Injuries to the Female Bladder

fistula, vaginal, uterus, simon, vagina, urinary, tissue and partly

Page: 1 2 3 4 5 6 7 8 9 10 | Next

In the non-puerpeml fistulm, the condition of the edges is of much lees importance, and indeed depends mostly upon the nature of the can cer, perforating calculus or foreign body which cause them.

After a urinary fistula has existed some time, there occur certain changes in neighboring organs, in the urinary organs, in the genitals, and even in more distant portions of the pelvis. The most important change in the urinary organs is the change in the urethra; the urine no longer passing through it, it becomes smaller and smaller, is gradually obliterated, and is said in some cases to have been difficult to find at all. (?) As examples of this we may cite the cases of W. A. Freund, Hoffmann, Lancerotte, and G. Simon (5 cases, 29, 30, 31, 32, 33=12 per cent. of all cases.) The bladder also diminishes in size, the walls come in contact with each other; as a rule the anterior wall covers the fistula, and may even prolapse through it to the extent of becoming visible in the external genitals. It is usually in a hypertemic and catarrhal condition, and some times (as in W. A. Freund's case) has polypoid growths upon its surface. It may become adherent to the posterior vaginal wall (case 39, Simon). The vesical muscularis is generally hypertrophied, and the serosa is some times injected; and pericystitis with perimetritis may cause varying ad hesions between the two organs.

The ureter is often involved in the changes of shape, position, and tension of the fistulfe. If it is torn across, the lower end will atrophy like the urethra; cicatrization will approximate it to the ureter of the other side. Its wall will usually be thickened on account of the inflam mation of the subserous tissue; and the canal will be dilated above the thickened part. The kidneys are also very liable to suffer, especially in uretero-vaginal fistula3, since injurious matter can most easily reach the pelvis of the kidney from the vagina. The case of B. Cred6 is noteworthy in this respect, he finding the extirpated kidney belonging to the injured ureter in a high state of interstitial nephritis. Verneuil has very recently paid particular attention to this subject.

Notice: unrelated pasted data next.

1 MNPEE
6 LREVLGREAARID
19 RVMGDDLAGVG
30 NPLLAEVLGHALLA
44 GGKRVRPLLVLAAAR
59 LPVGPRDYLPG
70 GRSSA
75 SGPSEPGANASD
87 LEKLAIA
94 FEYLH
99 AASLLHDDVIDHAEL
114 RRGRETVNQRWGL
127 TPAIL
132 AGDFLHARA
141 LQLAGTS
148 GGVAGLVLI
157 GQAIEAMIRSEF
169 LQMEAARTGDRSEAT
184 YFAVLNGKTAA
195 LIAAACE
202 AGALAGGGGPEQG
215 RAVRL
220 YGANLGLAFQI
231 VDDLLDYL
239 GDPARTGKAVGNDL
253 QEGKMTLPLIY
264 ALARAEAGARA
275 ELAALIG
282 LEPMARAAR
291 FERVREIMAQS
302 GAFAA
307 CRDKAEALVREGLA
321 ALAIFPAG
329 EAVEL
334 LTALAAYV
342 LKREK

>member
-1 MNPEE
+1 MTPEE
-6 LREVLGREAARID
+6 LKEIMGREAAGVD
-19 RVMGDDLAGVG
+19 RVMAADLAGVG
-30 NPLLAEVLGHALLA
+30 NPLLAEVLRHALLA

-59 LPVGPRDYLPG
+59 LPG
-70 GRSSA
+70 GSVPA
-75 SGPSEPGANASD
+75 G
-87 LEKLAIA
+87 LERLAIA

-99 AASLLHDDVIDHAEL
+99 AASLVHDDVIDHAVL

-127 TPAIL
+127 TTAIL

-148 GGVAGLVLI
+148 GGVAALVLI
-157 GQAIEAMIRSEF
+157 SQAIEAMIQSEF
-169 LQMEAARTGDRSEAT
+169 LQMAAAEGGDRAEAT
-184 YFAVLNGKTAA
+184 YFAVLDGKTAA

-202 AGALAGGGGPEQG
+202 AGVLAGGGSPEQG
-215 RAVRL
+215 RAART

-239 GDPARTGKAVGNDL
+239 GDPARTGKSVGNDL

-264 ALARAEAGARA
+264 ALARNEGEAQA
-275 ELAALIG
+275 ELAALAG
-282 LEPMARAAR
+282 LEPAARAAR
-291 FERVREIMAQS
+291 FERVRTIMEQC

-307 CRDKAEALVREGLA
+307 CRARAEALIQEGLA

The external genitals are continually moist, pale bluish red in color, eroded in places, and sometimes secreting pus. After the fistula has ex isted for some time, we often find small flat tumors, hypertrophies of the papillary bodies, pointed condylomata and excrescences. (Cases of Hoffmann and G. Simon.) In recent cases the vagina is hypertemic, swollen, and dilated; when much scar tissue is formed it is often stenosed, and at times the seat of complete atresia (Fig. 27). Thus in one of

Freund's cases the lower part of the vagina was much narrowed by cica tricial tissue; then came a wider portion, containing the vesico-vaginal fistula, and then above this was another stenosed portion, from which urine also flowed. The vaginal contracture and irregularity may be so great as to render it difficult or even impossible to find the cervix and fix the position of the uterus. Erosions of the vaginal wall also occur. In old large fistulte we not infrequently find the vagina relaxed and dilated, pale in color, and with its epithelium very like that of the epidermis. If the fistula is near the uterus, or involves that organ itself, the lips of the uterus are swollen, eroded, and covered with weak granulations. The lower part of the organ is chronically inflamed, partly from constant con tact with urine, partly from the same influences that caused the fistula, and partly from the resulting cicatrization, which dislocates the cervix and causes disturbances of circulation and position. The subserous con nective tissue and the serosa of the uterus often participate in these chronic or subacute inflammations, and abscesses around the cervix and perimetritis with fixation of the uterus are apt to occur. The anterior layer of the omentum may fall down into the neighborhood of the fistula and adhere, as G. Simon has first shown us.' He lost such a case (No. 4) 14 days after the operation from peritonitis, the fold of omentum being included in the sutures.

It remains to not,e that with urinary fistuhe stony concretions and even full-sized calculi may form in the bladder, in the vaginal pockets, in the uterus, and in the external genitals. (Petit, Wendt, Saxtorph, Bock.) Thus the ligatures of a partly healed operative case may become covered in a few days, and in rare cases the salts form a crust over the surface of the vaginal canal. Simon's experience is that e,alculi occur oftenest in fistula3 when there is at the same time vaginal stenosis below its orifice; he never found one with a simple fistula, save when a foreign body wa,s present. The urine stagnates in the diverticulum, and causes deposit of the lime ealts, especially around their orifices; and from here it spreads over the interior of the vagina and bladder. Among 42 patients Simon could find only 1, number 38, where there was a large vesical calculus several years after the delivery which caused the fistula.

Page: 1 2 3 4 5 6 7 8 9 10 | Next